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BIO 2014

USPTO official discusses alleviating patent backlog

Michelle Lee
Photo by U.S. Patent and Trademark Office

The U.S. Patent and Trademark Office has taken some heat over its backlog, and even more criticism after coming out with examiner guidelines reflecting the Myriad and Mayo Supreme Court rulings without first seeking public comment.

In comments Wednesday at the BIO 2014 International Convention, Michelle Lee, deputy undersecretary for intellectual property and deputy director of the patent office, outlined reasons for the backlog and steps the agency is taking to alleviate it.

This is what the patent office must deal with: Since 2009, more than 31,000 patents have been granted in molecular biology and microbiology, about 30,000 patents in the drug, bio-affecting and body-treating classifications, and more than 16,000 patents for medical devices, a 157 percent increase in just five years.

“All of which indicates that an inspiring can-do spirit is alive and well today in the biotech fields,” Lee said.

The patent office saw a 6.2 percent increase in applications in fiscal year 2013 over the previous year. However, even with the increase, Lee said the agency was able to reduce the backlog by 4 percent.

“We had a 6.3 percent increase in filings, and a 4 percent reduction overall — and that’s thanks to our expanding examination core and a number of integral improvements to our IT systems and our processes.”

One of the contributing factors to the patent office’s overwhelming number of applications was implementation of the Cooperative Patent Classifications system. The 100 million document joint patent classification system between the European Union and the United States provides a comprehensive search tool for prior art, and is aimed at promoting collaboration among worldwide patent offices, said Lee, who estimated that 45 countries will eventually use the system.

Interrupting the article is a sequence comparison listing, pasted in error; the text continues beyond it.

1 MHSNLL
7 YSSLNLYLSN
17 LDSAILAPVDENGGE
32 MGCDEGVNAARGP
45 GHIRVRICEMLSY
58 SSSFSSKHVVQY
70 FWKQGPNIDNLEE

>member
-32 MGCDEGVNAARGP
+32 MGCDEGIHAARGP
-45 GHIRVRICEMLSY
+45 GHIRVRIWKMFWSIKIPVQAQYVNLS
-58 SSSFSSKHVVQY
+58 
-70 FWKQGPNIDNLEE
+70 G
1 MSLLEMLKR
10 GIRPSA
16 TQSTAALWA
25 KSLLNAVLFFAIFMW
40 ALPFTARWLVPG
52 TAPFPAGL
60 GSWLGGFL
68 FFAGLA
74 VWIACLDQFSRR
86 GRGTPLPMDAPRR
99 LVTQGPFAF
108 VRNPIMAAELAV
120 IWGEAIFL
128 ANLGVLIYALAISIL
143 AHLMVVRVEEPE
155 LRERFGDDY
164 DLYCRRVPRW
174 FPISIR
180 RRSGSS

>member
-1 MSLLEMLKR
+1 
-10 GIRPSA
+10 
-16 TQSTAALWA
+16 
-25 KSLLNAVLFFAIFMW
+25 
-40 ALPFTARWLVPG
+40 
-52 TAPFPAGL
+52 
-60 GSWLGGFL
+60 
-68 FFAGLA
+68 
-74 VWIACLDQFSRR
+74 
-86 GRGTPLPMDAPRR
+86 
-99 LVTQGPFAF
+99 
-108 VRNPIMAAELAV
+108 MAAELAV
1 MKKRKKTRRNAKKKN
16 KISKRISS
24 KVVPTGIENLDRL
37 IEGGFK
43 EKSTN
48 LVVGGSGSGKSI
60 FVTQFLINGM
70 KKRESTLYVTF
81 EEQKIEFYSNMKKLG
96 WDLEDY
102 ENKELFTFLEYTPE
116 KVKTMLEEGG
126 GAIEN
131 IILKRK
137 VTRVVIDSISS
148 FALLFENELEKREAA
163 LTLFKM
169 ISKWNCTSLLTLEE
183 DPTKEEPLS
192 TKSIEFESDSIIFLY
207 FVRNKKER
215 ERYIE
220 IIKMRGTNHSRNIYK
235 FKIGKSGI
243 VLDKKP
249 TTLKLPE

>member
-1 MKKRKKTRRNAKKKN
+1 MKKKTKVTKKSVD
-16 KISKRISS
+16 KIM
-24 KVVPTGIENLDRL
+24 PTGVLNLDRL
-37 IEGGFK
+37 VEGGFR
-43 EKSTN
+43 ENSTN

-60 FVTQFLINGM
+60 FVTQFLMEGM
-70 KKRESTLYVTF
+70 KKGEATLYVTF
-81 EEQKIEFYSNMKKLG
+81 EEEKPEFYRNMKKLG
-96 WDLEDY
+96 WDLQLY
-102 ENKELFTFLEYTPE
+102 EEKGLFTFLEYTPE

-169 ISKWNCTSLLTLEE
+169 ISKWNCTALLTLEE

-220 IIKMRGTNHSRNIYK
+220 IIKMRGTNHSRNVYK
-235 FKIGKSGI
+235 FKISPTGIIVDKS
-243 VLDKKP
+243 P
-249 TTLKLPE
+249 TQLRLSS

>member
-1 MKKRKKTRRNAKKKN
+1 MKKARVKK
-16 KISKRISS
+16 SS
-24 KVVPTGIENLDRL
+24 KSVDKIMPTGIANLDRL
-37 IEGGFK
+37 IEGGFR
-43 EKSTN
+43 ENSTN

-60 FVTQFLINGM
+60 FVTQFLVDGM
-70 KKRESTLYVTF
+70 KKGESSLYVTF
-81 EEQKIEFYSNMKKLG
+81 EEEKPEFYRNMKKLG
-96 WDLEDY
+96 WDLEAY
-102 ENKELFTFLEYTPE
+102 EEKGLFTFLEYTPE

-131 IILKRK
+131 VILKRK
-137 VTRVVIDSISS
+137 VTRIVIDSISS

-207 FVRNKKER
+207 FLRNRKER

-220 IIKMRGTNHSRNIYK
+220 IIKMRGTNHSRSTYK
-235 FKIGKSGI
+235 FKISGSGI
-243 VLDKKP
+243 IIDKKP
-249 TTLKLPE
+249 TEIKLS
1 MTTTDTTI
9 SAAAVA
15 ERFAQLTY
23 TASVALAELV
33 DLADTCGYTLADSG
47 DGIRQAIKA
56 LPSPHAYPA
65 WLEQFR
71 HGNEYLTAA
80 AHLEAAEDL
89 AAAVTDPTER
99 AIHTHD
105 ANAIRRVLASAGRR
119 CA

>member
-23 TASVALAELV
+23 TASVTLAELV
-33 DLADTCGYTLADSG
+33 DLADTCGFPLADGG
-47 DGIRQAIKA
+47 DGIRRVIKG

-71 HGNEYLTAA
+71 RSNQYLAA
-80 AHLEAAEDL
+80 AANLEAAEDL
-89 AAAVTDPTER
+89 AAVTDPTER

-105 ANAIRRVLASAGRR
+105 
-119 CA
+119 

“The process of implementing a new system does require some effort — it requires approximately 20 hours of training per examiner, as well as approximately 120 hours of additional training after the initial training,” she said.

With 8,000 examiners training for the cooperative system, Lee said it has had a temporary impact on the agency’s examination output, and will continue to until January.

“The good news is that we’ll be fully transitioned by January 2015, and the renewed focus on training examiners on examination as well as a continued focus on our hiring will go a long way to help us to continue to bring down the backlog.”

Also contributing to the USPTO’s efforts at becoming more timely is the opening of two additional satellite offices — Detroit in 2012 and Denver, which will open Monday — joining the Dallas and Silicon Valley satellites.

The agency is planning to expand the Patent Trial Appeal Board (PTAB), which has more than doubled to 204 administrative patent judges since the enactment of the America Invents Act (AIA) in September 2011. Lee said the goal is to have 20 appeal board judges in each of the four satellite offices to handle petitions, particularly in inter partes review.

“We have seen a rise in the number of petitions submitted to the PTAB, primarily from the inter partes review proceeding,” Lee said. “So as of last week, the board has received petitions from a cumulative total of 1,351 inter partes reviews, 185 covered business method patent reviews, and six derivation proceedings since the inception of the AIA trial proceedings in September 2012. This fiscal year, petitions received to date represent nearly a 150 percent increase in petition filings over the total number of petitions filed in the entirety of last year. So these filings are up.”

Lee said the office is also working to fulfill three executive initiatives: “encouraging crowdsourcing to better identify prior art and get it before our examiners at the time of the exam,” providing more robust technical training to examiners, and expanding pro bono and pro se programs.

Aside from the backlog in applications and examining patent requests more quickly, one of the big challenges facing the patent office is crafting guidance for the recent Myriad and Mayo cases regarding patent eligibility of natural products and laws of nature.

The office came out with its first relevant guidance on subject matter eligibility claims in March, and is now collecting public comment on changes and iterations. Lee said the initial deadline of June 30 has been extended to July 31.

In addition, two patent officials detailed possible amendments to the guidance and what exactly they would means in their current form.

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